Tempest 4000 Review: Revitalising a Classic

Tempest 4000 2
Tempest 4000

If you’re of a certain age, you’ve probably played a Tempest game at some point.

Created by Dave Theurer for Atari, the original Tempest was revolutionary when it was released in 1981. Not only did it boast vector-based 3D gameplay, but it also allowed you to choose which level you’d start on based on your previous performance. Tempest really came into its own, however, when Jeff Minter took the reigns of the series.

In 1994, Tempest 2000 was released. It looked better, played better, and had one hell of a soundtrack. Suffice to say, it became a cult classic. Then, six years later, Tempest 3000 was released for… DVD players. Not your standard ones though; just those which were Nuon enhanced. Yeah, I never had one either.

After that though, the Tempest series has pretty much remained dormant. Jeff Minter has developed some games that could be considered spiritual sequels – 2007’s Space Giraffe and 2014’s TxK – but it seemed like the Tempest games of old were done for. Until now. Eighteen years after Tempest 3000, the newest game in the Tempest series is now available: Tempest 4000.

Tempest 4000 1

Same game, but prettier

What’s remarkable about Tempest 4000 is that it doesn’t try to fix anything that isn’t broken. Despite little changing though, its gameplay feels just as fresh now as it did 20 years or so ago. Needless to say, anyone that’s played a Tempest game, or TxK, will feel right at home with Tempest 4000 from the outset.

You’re still controlling a claw-like ship that shoots bullets down tunnels. Levels still consist of strange shapes, often resembling tubes. And enemies still move towards you from the far end of the playing field. You even still have the use of a special attack which clears the screen of enemies once per level. This is Tempest as you remember it, only with sharper visuals and higher quality music. What more could you want?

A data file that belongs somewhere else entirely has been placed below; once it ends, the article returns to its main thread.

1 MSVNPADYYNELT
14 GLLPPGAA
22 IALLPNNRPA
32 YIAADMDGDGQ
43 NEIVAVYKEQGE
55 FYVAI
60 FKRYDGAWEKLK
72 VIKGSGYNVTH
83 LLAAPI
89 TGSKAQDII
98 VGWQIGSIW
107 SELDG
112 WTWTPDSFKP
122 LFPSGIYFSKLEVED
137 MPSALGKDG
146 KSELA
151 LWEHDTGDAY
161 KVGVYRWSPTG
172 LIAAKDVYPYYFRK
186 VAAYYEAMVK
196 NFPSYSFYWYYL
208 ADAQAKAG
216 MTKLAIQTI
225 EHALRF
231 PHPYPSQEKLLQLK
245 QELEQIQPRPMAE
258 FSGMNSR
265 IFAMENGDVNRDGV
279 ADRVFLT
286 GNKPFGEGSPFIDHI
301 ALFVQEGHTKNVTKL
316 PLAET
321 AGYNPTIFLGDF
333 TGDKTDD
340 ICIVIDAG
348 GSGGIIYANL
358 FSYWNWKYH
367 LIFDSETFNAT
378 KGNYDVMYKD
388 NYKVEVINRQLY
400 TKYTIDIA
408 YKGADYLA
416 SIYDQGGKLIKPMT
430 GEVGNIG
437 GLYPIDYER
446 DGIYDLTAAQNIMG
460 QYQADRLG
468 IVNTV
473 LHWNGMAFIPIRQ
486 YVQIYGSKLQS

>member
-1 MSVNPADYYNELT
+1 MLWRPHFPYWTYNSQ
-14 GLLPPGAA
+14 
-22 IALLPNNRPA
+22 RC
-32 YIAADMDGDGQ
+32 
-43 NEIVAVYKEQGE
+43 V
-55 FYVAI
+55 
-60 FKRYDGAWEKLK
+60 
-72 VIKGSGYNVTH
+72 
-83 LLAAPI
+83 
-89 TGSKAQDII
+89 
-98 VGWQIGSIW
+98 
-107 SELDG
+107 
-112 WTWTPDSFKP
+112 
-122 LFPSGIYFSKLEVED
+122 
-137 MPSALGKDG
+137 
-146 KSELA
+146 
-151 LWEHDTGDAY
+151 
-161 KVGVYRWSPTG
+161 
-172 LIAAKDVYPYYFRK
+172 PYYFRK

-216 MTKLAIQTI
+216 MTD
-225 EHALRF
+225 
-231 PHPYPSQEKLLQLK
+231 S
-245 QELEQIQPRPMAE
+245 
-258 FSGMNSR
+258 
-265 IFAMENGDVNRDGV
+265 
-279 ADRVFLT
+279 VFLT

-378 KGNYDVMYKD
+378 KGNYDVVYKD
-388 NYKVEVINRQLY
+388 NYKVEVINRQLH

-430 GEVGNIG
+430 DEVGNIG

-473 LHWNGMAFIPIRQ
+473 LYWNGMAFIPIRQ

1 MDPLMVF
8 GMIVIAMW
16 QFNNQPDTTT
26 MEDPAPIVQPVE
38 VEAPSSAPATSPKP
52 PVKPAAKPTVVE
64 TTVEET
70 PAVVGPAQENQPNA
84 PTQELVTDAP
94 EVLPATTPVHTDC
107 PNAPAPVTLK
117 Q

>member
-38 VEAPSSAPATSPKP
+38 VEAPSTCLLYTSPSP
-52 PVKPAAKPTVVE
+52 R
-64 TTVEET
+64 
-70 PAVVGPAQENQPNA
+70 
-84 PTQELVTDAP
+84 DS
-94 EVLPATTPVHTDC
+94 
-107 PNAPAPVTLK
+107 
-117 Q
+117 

Featuring 100 levels, Tempest 4000‘s crushing difficulty means that it’s a long-lasting affair, especially for newcomers. Three gameplay modes are on offer – Pure, Survival and Classic – with the first two of those demanding that you start from level one every time you play. Any level you’ve reached in those modes can be your starting point when playing in Classic mode though, allowing you to hone your skills until you’re a Tempest 4000 master.

Those new to Tempest will probably find Tempest 4000 a bit off-putting initially. Your ship’s strange movement takes some getting used to, and it’s all too easy to see all your lives disappear if a bunch of enemies reach your end of the playing field. With play, however, Tempest 4000‘s gameplay just gets ever more rewarding. Levels that were seemingly impossible before soon become a breeze as you learn the game’s intricacies.

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How much!?!

More than anything though, Tempest 4000 is an experience. Its gameplay is backed up with psychedelic visuals that entrance you while its techno soundtrack assaults your ears. It’s hard to play Tempest 4000 without getting lost in it. In fact, it’s the best way to play it; just to let yourself go and give yourself to it until it’s done with you.

It’s clear that Tempest 4000 is pretty good then. But there’s just one thing wrong with it: it costs too much.

On console, Tempest 4000 will set you back £23.99/$29.99. That’s quite a lot for a game that isn’t all that different from its predecessors. On PC it’s more reasonably priced at £15.49/$19.99, but some might think that’s still a tad too much. I’d find it hard to disagree.

Tempest 4000 then, is a great game. But if you want it, you’re going to have to part with more cash than you probably expected to. Whether its worth the asking price is up to you to decide, but I can assert with certainty that it’s an absolute joy to play. Bringing an old classic up to date, it proves that the simple things in life are often the best.

Tempest 4000 is available on PS4, Xbox One and PC. We reviewed the Xbox One version.